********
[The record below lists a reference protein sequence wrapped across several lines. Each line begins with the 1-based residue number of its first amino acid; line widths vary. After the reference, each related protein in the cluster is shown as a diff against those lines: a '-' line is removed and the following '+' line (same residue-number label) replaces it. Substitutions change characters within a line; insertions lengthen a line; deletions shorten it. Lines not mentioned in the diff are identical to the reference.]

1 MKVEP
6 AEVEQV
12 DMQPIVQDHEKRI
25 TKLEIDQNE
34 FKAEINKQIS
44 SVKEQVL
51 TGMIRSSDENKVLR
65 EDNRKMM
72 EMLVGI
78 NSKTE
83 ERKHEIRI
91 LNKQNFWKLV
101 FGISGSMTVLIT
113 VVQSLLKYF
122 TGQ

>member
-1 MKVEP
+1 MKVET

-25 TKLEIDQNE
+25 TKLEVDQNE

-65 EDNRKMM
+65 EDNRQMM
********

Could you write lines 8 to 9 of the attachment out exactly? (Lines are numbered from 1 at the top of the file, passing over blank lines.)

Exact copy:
51 TGMIRSSDENKVLR
65 EDNRKMM